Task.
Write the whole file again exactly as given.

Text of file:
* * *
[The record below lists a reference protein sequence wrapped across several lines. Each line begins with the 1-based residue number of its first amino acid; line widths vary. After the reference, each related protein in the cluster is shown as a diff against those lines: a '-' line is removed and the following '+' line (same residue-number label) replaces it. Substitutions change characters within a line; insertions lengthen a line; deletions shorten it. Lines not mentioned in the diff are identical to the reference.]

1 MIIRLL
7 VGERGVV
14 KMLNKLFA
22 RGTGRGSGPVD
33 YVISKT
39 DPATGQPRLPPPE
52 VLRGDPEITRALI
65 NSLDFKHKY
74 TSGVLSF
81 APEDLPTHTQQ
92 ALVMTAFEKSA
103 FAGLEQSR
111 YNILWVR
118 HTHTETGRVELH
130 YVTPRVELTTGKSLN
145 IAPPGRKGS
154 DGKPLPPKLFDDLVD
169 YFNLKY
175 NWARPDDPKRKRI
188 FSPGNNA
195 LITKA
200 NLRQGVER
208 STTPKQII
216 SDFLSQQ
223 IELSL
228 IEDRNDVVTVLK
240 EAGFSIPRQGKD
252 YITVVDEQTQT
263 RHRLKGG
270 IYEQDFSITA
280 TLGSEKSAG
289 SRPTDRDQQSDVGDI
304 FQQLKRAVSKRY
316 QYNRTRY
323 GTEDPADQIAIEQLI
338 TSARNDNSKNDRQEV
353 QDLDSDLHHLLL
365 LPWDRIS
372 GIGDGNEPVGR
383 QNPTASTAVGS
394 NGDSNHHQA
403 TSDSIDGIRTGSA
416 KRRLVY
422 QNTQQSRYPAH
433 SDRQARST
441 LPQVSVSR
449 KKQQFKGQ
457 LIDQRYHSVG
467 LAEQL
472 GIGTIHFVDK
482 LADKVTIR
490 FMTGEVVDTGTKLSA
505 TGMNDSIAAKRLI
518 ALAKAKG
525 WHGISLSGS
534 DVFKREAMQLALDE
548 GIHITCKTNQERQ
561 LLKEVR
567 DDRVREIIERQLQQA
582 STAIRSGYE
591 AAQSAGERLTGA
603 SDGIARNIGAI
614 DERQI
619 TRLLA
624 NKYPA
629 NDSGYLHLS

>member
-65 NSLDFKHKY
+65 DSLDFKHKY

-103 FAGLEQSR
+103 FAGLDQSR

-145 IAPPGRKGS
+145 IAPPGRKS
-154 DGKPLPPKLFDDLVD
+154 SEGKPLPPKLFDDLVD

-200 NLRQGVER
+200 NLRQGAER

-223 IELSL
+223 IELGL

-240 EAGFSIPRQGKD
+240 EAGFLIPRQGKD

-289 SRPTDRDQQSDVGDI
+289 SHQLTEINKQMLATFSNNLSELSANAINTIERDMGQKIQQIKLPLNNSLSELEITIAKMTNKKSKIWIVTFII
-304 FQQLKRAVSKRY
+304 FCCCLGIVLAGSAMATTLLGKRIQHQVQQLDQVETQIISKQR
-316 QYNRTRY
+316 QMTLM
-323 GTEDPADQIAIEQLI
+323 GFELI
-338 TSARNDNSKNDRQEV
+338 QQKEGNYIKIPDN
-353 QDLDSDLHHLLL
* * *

[The record below lists a reference protein sequence wrapped across several lines. Each line begins with the 1-based residue number of its first amino acid; line widths vary. After the reference, each related protein in the cluster is shown as a diff against those lines: a '-' line is removed and the following '+' line (same residue-number label) replaces it. Substitutions change characters within a line; insertions lengthen a line; deletions shorten it. Lines not mentioned in the diff are identical to the reference.]

1 MIIRLL
7 VGERGVV
14 KMLNKLFA
22 RGTGRGSGPVD
33 YVISKT
39 DPATGQPRLPPPE
52 VLRGDPEITRALI
65 NSLDFKHKY
74 TSGVLSF
81 APEDLPTHTQQ
92 ALVMTAFEKSA
103 FAGLEQSR
111 YNILWVR
118 HTHTETGRVELH
130 YVTPRVELTTGKSLN
145 IAPPGRKGS
154 DGKPLPPKLFDDLVD
169 YFNLKY
175 NWARPDDPKRKRI
188 FSPGNNA
195 LITKA
200 NLRQGVER
208 STTPKQII
216 SDFLSQQ
223 IELSL
228 IEDRNDVVTVLK
240 EAGFSIPRQGKD
252 YITVVDEQTQT
263 RHRLKGG
270 IYEQDFSITA
280 TLGSEKSAG
289 SRPTDRDQQSDVGDI
304 FQQLKRAVSKRY
316 QYNRTRY
323 GTEDPADQIAIEQLI
338 TSARNDNSKNDRQEV
353 QDLDSDLHHLLL
365 LPWDRIS
372 GIGDGNEPVGR
383 QNPTASTAVGS
394 NGDSNHHQA
403 TSDSIDGIRTGSA
416 KRRLVY
422 QNTQQSRYPAH
433 SDRQARST
441 LPQVSVSR
449 KKQQFKGQ
457 LIDQRYHSVG
467 LAEQL
472 GIGTIHFVDK
482 LADKVTIR
490 FMTGEVVDTGTKLSA
505 TGMNDSIAAKRLI
518 ALAKAKG
525 WHGISLSGS
534 DVFKREAMQLALDE
548 GIHITCKTNQERQ
561 LLKEVR
567 DDRVREIIERQLQQA
582 STAIRSGYE
591 AAQSAGERLTGA
603 SDGIARNIGAI
614 DERQI
619 TRLLA
624 NKYPA
629 NDSGYLHLS

>member
-65 NSLDFKHKY
+65 DSLDFKHKY

-103 FAGLEQSR
+103 FAGLDQSR

-145 IAPPGRKGS
+145 IAPPGRKS
-154 DGKPLPPKLFDDLVD
+154 SEGKPLPPKLFDDLVD

-200 NLRQGVER
+200 NLRQGAER

-223 IELSL
+223 IELGL

-240 EAGFSIPRQGKD
+240 EAGFLIPRQGKD

-289 SRPTDRDQQSDVGDI
+289 SHQLTEINKQMLATFSNNLSELSANAINTIERDMGQKIQQIKLPLNNSLSELEITIAKMTNKKSKIWIVTFII
-304 FQQLKRAVSKRY
+304 FCCCLGIVLAGSAMATTLLGKRIQHQVQQLDQVETQIISKQR
-316 QYNRTRY
+316 QMTLM
-323 GTEDPADQIAIEQLI
+323 GFELI
-338 TSARNDNSKNDRQEV
+338 QQKEGNYIKIPDN
-353 QDLDSDLHHLLL